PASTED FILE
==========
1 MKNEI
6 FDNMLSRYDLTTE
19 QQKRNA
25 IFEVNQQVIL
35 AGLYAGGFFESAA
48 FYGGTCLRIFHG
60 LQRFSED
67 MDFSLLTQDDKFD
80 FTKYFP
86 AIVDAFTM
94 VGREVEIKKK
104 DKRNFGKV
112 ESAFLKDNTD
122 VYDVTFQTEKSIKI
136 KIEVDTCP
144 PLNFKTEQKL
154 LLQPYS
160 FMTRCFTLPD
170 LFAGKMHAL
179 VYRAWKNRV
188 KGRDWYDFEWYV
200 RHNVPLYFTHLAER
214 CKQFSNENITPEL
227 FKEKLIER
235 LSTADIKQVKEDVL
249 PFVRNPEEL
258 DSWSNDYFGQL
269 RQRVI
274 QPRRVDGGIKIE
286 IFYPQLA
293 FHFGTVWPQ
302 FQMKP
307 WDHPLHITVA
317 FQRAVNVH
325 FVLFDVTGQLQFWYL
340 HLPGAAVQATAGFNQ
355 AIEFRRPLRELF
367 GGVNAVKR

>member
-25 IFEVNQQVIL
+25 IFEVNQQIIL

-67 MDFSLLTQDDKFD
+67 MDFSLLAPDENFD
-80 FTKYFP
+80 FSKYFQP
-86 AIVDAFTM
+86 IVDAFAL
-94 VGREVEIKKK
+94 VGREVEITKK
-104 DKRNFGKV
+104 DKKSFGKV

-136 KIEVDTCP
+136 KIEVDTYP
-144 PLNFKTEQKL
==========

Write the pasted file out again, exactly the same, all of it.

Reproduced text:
1 MKNEI
6 FDNMLSRYDLTTE
19 QQKRNA
25 IFEVNQQVIL
35 AGLYAGGFFESAA
48 FYGGTCLRIFHG
60 LQRFSED
67 MDFSLLTQDDKFD
80 FTKYFP
86 AIVDAFTM
94 VGREVEIKKK
104 DKRNFGKV
112 ESAFLKDNTD
122 VYDVTFQTEKSIKI
136 KIEVDTCP
144 PLNFKTEQKL
154 LLQPYS
160 FMTRCFTLPD
170 LFAGKMHAL
179 VYRAWKNRV
188 KGRDWYDFEWYV
200 RHNVPLYFTHLAER
214 CKQFSNENITPEL
227 FKEKLIER
235 LSTADIKQVKEDVL
249 PFVRNPEEL
258 DSWSNDYFGQL
269 RQRVI
274 QPRRVDGGIKIE
286 IFYPQLA
293 FHFGTVWPQ
302 FQMKP
307 WDHPLHITVA
317 FQRAVNVH
325 FVLFDVTGQLQFWYL
340 HLPGAAVQATAGFNQ
355 AIEFRRPLRELF
367 GGVNAVKR

>member
-25 IFEVNQQVIL
+25 IFEVNQQIIL

-67 MDFSLLTQDDKFD
+67 MDFSLLAPDENFD
-80 FTKYFP
+80 FSKYFQP
-86 AIVDAFTM
+86 IVDAFAL
-94 VGREVEIKKK
+94 VGREVEITKK
-104 DKRNFGKV
+104 DKKSFGKV

-136 KIEVDTCP
+136 KIEVDTYP
-144 PLNFKTEQKL